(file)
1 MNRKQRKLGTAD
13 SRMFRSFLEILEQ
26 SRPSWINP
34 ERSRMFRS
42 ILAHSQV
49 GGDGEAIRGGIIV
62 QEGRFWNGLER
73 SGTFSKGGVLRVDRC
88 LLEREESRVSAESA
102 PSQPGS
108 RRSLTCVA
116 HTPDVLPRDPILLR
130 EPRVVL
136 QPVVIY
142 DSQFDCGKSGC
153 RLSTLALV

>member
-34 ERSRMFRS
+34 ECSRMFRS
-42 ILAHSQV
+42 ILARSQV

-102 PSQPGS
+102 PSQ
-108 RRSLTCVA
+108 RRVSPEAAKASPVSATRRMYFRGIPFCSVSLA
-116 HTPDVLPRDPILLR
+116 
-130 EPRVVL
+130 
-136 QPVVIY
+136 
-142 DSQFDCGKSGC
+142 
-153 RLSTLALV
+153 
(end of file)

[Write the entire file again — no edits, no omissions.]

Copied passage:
1 MNRKQRKLGTAD
13 SRMFRSFLEILEQ
26 SRPSWINP
34 ERSRMFRS
42 ILAHSQV
49 GGDGEAIRGGIIV
62 QEGRFWNGLER
73 SGTFSKGGVLRVDRC
88 LLEREESRVSAESA
102 PSQPGS
108 RRSLTCVA
116 HTPDVLPRDPILLR
130 EPRVVL
136 QPVVIY
142 DSQFDCGKSGC
153 RLSTLALV

>member
-34 ERSRMFRS
+34 ECSRMFRS
-42 ILAHSQV
+42 ILARSQV

-102 PSQPGS
+102 PSQ
-108 RRSLTCVA
+108 RRVSPEAAKASPVSATRRMYFRGIPFCSVSLA
-116 HTPDVLPRDPILLR
+116 
-130 EPRVVL
+130 
-136 QPVVIY
+136 
-142 DSQFDCGKSGC
+142 
-153 RLSTLALV
+153 